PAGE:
I would argue for square brackets and asterisks to be prohibited in name fields as I know of no one who genuinely has these characters in their name, at least that would be one step towards correctness. If the many variations of Alternate Name already in existence does not cover all desires then please wish for an enhancement rather that just opting out, maybe "hunch" or "unproved" should be options.

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#16 Jerry Bryan

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Posted 19 October 2012 - 06:41 PM

It beggars belief why, especially in the genealogy community, so many insular individuals want to invent their own systems of recording Names and Places to suit their own needs without any consideration that someday their research may be in the hands of others who will have to sort out the mess.

Please use the already existing Alternate Name AKA, Birth, Immigrant, Married, Maiden, Nickname and Other Spelling options as they are designed rather than trying to reinvent the wheel, someday someone will thank you for it.


Let me focus just on the RM5 Alternate Name fact. I truly don't understand how the Alternate Name fact addresses the issue of a hundred Mary's or Elizabeth's in your database that you can't tell apart. Exactly how would you code the Alternate Name fact to solve this problem?

I think of the Alternate Name fact as being intended primarily for situations where a person was born as John Doe but they were adopted by the Smith family and became Robert Smith. I don't think the Alternate Name fact is very suitable for nicknames at all, and indeed there is a nickname field that works quite well for nicknames. And even in those rare cases where I think the Alternate Name fact would make sense, I tend not to use it simply because I can make a narrative report read much better by using fact notes to explain the alternate name than by using the Alternate Name fact.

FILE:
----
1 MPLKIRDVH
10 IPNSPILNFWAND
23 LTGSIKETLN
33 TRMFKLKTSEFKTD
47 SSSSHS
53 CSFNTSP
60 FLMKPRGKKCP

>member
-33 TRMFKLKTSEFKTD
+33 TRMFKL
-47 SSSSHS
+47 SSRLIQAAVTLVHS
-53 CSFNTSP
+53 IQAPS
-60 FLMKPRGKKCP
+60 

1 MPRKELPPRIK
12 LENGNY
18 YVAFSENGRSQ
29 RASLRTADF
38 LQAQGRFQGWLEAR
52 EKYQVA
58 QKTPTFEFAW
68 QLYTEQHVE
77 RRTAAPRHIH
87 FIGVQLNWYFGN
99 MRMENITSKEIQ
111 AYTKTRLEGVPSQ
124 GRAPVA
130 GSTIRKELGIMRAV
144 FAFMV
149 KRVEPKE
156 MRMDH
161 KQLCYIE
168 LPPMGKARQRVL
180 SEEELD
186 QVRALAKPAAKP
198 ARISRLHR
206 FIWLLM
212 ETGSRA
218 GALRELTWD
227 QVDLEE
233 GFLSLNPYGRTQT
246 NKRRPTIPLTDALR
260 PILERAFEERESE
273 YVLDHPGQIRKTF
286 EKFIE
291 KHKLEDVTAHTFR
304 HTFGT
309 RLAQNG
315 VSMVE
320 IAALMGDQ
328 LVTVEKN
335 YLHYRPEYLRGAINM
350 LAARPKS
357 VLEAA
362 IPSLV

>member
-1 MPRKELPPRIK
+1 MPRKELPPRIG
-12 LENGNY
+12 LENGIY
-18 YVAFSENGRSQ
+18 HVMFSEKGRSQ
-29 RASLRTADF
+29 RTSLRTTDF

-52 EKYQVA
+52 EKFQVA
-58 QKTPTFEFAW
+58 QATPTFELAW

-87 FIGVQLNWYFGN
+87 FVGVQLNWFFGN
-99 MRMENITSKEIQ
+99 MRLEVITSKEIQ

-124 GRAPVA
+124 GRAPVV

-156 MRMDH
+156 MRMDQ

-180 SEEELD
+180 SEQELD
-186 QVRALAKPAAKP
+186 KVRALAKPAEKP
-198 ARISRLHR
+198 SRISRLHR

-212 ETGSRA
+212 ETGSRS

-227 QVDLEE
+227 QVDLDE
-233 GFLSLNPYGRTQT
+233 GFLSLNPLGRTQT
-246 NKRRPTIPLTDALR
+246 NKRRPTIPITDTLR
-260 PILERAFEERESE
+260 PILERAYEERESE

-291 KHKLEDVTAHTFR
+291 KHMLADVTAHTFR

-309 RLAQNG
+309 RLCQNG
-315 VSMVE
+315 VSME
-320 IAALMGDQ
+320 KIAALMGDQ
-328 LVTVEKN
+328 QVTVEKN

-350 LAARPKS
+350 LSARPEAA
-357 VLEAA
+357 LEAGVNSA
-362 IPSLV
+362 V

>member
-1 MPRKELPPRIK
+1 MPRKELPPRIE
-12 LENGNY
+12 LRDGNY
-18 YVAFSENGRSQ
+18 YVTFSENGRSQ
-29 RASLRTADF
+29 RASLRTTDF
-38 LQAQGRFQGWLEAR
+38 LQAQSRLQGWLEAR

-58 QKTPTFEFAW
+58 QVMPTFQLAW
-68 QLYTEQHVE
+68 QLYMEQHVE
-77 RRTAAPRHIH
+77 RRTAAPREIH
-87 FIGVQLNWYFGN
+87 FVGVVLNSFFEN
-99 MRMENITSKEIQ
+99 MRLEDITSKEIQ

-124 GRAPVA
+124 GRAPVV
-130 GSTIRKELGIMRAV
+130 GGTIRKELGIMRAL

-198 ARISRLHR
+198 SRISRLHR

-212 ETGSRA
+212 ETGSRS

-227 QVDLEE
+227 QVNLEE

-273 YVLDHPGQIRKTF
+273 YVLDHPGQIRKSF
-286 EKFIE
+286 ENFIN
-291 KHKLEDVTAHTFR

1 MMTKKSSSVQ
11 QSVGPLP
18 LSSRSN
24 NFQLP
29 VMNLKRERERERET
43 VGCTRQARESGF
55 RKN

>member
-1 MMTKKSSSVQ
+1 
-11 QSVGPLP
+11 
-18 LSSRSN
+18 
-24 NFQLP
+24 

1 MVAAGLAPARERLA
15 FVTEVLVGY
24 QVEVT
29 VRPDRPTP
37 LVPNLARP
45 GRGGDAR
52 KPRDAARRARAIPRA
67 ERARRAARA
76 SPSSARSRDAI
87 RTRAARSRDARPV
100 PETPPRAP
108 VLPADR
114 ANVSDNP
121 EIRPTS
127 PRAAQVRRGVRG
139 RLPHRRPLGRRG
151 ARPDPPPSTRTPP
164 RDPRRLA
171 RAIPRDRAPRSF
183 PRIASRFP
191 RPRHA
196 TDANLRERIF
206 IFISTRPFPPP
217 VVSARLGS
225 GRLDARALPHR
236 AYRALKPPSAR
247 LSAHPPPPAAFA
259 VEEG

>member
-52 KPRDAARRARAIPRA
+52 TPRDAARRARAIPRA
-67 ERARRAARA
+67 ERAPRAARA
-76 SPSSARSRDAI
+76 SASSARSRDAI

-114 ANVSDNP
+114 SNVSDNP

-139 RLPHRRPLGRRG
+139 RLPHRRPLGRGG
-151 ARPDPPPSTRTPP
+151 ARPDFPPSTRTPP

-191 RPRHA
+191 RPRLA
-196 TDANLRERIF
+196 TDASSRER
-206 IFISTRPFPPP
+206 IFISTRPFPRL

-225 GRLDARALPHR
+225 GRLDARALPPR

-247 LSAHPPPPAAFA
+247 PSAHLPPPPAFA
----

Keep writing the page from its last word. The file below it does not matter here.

In any case, I think a huge distinction needs to be made between the way an Alternate Name might make your life easier in using RM5 (e.g., the Alternate Name appearing in the sidebar Index or as a fact in the Edit Person window) vs. the way an Alternate Name appears in a narrative report. I tend not to like the way the Alternate Name fact reads in a narrative report and the folks who read my narrative reports are much more important to me than a slight convenience to myself in working with the RM5 screens.

Having said all that, if I have a John Doe and his wife Jane with unknown last name, I enter Jane's first name as "Jane (Mrs. John" and her last name as "Doe)". That way, her narrative starts out "Jane (Mrs. John Doe) was born about 1833 in Virginia.....". It's not perfect, but it's the best scheme I've been able to come up with for narrative reports. It does result in a left parenthesis in the first name and a right parenthesis in the last name, which I agree is ugly. But it does at least sort Jane at the end of all the other "Doe" surnames within RM5 and it does tell both me and the readers of my reports which Jane she was.

Jerry

#17 Laura

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Posted 20 October 2012 - 01:09 AM

I enter the woman as Given: given name, Surname: blank.

Then I add an Alternate name fact. Given: Elizabeth, Surname: blank, Suffix: [h=Greg Davis] or [h=Greg Davis, ch=James, John, Mary]

This sorts person's with no surname to the top of the Index and the Alternate name tells me which of the Elizabeth's I am looking for among all the Elizabeth's with no surname. I put whatever I need to identify that person in the suffix. The = is a search keyword. I mark the fact private.

I also add an Alternate name. Given: Elizabeth (Unknown), Surname: husband's surname, Prefix: Mrs., Suffix: [h=Greg Davis[. This sorts the Alternate name by the surname and the Mrs. in the prefix tells me this person was a spouse and not a daughter of the family. This fact is also marked private.